China, after all, has entered a new era and is increasingly being looked to for ideas, especially as the entrenched value systems of the late 20th century appear to be faltering under the weight of a rapidly evolving world.

The country is showing growing economic leadership, with its support of the Asian Infrastructure Investment Bank and policies such as the Belt and Road Initiative - a key manifestation of the China-led globalization model that seeks to grow connectivity between Asia, Europe, Africa and further afield.

It is also inspiring hope with its commitment to the Paris climate agreement - an accord within the United Nations Framework Convention on Climate Change that seeks to limit global warming this century to below two degrees Celsius, an internationally recognized threshold beyond which we could expect to see a greatly increased risk of dangerous climate change.

Confirmation of that commitment came on the eve of the first-ever G20 summit to be hosted by China, which was held here in Hangzhou back in 2016. At the meeting the dual themes of development and inclusiveness were brought to the fore - as were the ideas of innovation and interconnectedness. Indeed, the nation proved itself to be the most inclusive G20 host yet, with a record number of guests from the developing world in attendance.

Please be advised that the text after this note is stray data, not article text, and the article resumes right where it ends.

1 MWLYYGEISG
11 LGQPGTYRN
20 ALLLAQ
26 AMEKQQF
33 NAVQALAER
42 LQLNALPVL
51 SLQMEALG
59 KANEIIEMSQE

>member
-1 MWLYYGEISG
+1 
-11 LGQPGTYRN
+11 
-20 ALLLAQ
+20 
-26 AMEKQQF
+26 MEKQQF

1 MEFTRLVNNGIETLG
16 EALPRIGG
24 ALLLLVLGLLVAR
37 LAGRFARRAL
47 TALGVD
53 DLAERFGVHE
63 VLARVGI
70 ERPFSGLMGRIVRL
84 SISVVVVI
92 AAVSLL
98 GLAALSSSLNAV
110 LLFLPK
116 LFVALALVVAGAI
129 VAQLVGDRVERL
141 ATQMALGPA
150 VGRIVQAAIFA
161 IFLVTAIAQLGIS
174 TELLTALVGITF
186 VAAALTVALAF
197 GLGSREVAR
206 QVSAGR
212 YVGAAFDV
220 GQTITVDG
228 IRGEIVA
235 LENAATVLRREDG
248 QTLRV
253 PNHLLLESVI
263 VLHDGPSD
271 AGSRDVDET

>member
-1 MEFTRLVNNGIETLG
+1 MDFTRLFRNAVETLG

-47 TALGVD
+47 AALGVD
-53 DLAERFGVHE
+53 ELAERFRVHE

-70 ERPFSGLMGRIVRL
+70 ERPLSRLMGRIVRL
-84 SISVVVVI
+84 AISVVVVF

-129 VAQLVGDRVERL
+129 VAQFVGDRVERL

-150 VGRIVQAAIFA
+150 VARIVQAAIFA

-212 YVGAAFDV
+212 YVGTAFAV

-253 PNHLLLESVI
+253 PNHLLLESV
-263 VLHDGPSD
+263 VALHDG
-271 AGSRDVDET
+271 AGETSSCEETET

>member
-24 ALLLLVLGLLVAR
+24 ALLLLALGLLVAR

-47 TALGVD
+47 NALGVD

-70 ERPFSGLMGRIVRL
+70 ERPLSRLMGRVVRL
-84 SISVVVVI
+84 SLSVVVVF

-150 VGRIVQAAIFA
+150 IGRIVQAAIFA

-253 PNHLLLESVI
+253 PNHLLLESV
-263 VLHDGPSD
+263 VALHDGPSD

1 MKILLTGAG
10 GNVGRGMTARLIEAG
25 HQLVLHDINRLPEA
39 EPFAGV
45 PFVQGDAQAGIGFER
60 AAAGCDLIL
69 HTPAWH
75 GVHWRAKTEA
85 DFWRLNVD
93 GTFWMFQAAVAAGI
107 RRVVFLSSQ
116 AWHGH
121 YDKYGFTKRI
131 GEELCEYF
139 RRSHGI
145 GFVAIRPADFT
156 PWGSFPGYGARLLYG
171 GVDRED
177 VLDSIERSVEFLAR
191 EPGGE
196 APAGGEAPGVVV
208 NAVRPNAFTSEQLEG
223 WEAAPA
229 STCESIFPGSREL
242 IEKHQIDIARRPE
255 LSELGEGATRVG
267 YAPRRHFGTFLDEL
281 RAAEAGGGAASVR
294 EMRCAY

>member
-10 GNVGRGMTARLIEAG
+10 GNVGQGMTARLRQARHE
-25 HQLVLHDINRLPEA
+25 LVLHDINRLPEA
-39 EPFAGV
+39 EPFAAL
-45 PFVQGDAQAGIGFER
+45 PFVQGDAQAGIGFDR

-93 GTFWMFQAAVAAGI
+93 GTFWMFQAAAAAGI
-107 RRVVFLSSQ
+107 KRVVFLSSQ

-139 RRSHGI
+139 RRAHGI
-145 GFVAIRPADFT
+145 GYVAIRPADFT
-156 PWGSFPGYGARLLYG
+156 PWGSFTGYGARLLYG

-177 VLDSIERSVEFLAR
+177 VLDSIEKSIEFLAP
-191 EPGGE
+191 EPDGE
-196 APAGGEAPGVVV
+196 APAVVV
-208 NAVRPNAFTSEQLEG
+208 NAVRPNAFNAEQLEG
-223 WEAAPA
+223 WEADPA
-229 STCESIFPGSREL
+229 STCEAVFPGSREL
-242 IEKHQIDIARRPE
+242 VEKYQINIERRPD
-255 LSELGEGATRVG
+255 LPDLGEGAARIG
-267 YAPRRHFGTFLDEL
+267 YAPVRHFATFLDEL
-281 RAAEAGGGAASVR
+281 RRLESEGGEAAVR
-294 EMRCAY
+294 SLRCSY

Our team visited Hangzhou that year just before the summit got underway, to make a video inspired its logo - a bridge, (which you can see here superimposed over the famous Broken Bridge on West Lake).

Bridges, of course, serve as a metaphor for connection and symbolize cooperation.

In English, when we talk about "building bridges", there's an underlying meaning of improved relations - often between people who are very different, from disparate backgrounds.

Which brings us back nicely, I feel, to the theme of today's talks: "A Community of Shared Future for Mankind".

This concept of President Xi Jinping's has won international praise for being a timely, long-term vision underpinning the new global trade order today.